Ghosts of Holidays Past: What to Watch out for This Year

Last week, I showed you the email marketing ghosts of holidays past, what to prepare for now and what could go wrong in the future. Like Scrooge learned in “A Christmas Carol”, it all depends on the actions you take today.

Last year, email volumes increased exponentially leading up to Black Friday and through Cyber Monday. Volumes declined from their highs but remained above average until just a few days before Christmas. This Christmas year should email volumes increasing again, but early data is showing that email volumes rose faster and earlier this year with more retailers forgoing Thanksgiving promotions this year for earlier Black Friday deals.

In Christmases past, subscribers complained more, read less and marketers saw more emails delivered to the spam folder. But in 2018, it seemed that not only did subscribers tolerate more emails, but they also liked receiving them as open rates, or read rates, didn’t see a decline. Likewise, subscribers complained less, or marked email as spam less, than they have in prior years. In 2019, no doubt some marketers will see challenges, but if they are sending email promotions their subscribers want, 2019 should be another banner year for the email marketing channel.

But what if your future holiday season sees ghosts of its own? Many of you wrote in with your questions of how to deal with unexpected holiday horrors.

1. Don’t add to the holiday stress.
Avoid making major changes such as adding a new IP address. While it may seem logical to add an IP address now to avoid dreaded “too busy, try again later” messages, unless you’ve already “warmed” the IP addresses to have a positive reputation, it’s too late at this point add an IP address and experience positive results. Wait until after the new year.

2. Skip the Black Friday lines.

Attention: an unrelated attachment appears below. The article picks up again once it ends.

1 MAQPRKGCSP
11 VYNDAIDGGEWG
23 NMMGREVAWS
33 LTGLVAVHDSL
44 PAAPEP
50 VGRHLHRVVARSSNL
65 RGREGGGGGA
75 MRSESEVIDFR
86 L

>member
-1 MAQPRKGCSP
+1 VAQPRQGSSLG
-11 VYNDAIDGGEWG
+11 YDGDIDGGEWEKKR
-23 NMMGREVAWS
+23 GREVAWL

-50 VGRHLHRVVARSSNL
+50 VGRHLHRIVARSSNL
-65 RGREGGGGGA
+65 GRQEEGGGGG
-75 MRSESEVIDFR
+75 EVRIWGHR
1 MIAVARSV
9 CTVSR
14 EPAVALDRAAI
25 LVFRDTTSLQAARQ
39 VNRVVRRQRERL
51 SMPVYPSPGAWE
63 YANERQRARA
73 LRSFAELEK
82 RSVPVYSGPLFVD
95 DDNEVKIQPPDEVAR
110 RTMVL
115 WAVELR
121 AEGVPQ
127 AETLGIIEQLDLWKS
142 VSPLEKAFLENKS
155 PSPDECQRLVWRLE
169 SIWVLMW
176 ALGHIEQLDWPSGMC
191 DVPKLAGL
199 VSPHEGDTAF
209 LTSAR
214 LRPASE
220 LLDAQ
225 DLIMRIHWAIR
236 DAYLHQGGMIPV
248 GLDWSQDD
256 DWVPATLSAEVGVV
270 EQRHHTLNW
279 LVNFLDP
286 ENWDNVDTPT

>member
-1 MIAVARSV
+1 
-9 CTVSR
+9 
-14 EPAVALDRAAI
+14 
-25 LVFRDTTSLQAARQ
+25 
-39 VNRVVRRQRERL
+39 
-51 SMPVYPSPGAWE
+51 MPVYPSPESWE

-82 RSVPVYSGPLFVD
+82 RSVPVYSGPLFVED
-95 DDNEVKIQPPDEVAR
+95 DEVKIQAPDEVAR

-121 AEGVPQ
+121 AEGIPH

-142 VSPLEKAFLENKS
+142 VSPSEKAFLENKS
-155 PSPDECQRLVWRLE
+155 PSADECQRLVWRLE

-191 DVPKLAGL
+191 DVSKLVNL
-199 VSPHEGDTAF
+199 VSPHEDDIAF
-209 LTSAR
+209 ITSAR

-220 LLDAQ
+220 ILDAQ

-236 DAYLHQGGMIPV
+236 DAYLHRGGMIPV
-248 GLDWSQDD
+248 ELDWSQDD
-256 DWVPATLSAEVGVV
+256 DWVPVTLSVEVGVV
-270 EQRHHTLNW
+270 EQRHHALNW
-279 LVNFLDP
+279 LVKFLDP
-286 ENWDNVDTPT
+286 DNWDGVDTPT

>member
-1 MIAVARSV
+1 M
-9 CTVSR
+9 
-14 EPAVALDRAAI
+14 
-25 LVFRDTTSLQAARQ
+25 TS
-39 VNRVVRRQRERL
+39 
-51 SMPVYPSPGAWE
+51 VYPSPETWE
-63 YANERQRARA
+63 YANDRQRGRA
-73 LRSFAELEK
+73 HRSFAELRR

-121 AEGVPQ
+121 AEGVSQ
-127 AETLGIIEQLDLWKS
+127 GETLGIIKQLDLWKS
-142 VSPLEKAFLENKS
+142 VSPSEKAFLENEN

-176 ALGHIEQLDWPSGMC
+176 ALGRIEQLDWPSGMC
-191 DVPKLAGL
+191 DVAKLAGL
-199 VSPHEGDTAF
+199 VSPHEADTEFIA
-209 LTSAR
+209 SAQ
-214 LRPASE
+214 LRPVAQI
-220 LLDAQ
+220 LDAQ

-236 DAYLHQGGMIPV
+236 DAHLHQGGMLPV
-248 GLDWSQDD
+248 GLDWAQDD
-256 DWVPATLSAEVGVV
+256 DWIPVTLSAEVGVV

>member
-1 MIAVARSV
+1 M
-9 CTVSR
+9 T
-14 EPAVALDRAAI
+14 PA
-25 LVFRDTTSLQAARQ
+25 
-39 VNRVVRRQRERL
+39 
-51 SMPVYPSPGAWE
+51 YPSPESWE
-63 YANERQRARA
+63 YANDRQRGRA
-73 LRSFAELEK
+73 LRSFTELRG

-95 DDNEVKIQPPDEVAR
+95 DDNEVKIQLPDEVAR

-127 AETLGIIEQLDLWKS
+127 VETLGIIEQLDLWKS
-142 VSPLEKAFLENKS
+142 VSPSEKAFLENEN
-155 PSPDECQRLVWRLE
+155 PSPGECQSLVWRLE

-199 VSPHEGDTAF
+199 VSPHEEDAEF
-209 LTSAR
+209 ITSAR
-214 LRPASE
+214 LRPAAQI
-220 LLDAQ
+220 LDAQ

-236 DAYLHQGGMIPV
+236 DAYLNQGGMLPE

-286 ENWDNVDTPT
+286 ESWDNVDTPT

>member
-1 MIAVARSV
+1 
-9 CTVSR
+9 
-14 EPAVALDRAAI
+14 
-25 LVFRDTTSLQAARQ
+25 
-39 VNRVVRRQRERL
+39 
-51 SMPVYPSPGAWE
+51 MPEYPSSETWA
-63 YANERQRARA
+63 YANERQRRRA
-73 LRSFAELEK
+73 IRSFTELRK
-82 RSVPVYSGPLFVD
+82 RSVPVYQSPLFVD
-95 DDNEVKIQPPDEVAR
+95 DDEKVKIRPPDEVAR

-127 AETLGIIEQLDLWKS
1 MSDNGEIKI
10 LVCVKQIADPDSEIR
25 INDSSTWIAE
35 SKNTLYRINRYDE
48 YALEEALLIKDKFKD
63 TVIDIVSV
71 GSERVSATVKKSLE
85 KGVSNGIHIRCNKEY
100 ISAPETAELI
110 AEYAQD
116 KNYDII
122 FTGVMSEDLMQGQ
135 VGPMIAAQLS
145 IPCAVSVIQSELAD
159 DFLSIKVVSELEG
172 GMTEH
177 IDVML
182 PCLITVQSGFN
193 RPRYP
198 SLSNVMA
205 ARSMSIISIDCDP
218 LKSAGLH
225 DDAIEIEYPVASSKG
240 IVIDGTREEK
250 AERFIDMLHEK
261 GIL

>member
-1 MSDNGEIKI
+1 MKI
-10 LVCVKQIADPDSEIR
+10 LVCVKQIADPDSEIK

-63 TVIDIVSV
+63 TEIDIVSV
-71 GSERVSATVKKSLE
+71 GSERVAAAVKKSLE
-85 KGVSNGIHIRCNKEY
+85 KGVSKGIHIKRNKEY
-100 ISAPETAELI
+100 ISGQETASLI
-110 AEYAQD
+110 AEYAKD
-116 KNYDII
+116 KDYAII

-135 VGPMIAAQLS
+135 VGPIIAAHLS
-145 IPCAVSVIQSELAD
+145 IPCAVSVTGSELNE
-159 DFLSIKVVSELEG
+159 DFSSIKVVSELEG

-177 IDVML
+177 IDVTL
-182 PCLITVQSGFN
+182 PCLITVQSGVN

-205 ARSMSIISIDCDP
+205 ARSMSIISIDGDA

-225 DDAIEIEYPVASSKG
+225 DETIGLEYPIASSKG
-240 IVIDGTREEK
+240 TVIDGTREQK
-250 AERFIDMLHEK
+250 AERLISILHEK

If you’re receiving the above mentioned “try again later” bounce error when trying to send to certain ISPs and mailbox providers, check your connection and throughput settings and changing them if needed. If you’re still seeing this error, consider aligning and sending time-sensitive campaigns at non-peak sending times.

3. If you’re making a list, check it twice.
Email marketers see their subscriber and customer lists increase after the holiday season. But bad data can come back to haunt you next year if you’re not validating addresses and cleaning up invalid records. Also, resist the urge to send to lists you haven’t mailed to in a while, such as bounce lists, suppression lists, or inactive lists as it almost always results in mail being delivered to spam or blocked.

Want to know more about to handle some of the most common holiday email nightmares? Check our recent webinar The Email Marketer’s Holiday Survival Checklist.

Christmas Time is Here—Is Your Program Ready? [New Research]

The holidays are a wonderful but hectic time of the year, especially for marketers. Consumers are in a purchasing mindset as they work through their holiday shopping list for family and friends. which presents you with a great opportunity.

To take full advantage of the season, you need to make sure your emails are optimized to both reach the inbox and resonate with your subscribers. To help you get your program ready, we created our latest ebook—Have Yourself a Merry Email Christmas. Inside we explore the performance of last year’s holiday season and highlight some essential tactics you should implement in your program so you can join in on the holiday cheer, including: 

  • How many emails were sent during the holiday season 
  • How consumers interacted with messages during the holiday season 
  • How different industries performed over Black Friday and Cyber Monday 
  • And more! 

Read the report for tips and tactics to make your holidays merry and bright.

The “Gift” of Complaints

The holidays are right around the corner, so you know what that means—you have to start getting gifts for everyone! It is often said around here that “feedback is a gift.” If that is the case, then spam complaints should be considered a gift as they are feedback from subscribers that something is turning them away from your mail.

If you have had the chance to read through The Marketer’s Guide to Subscriber Complaints, then you will know that with this gift of complaints, there are lots of ways to make sure you can get your email program back on track. Using the information from the guide, you can either proactively or reactively mitigate complaint issues.

The Subscriber Welcome Gift

In order to reduce complaints its best to start where your subscribers start; during the opt in process.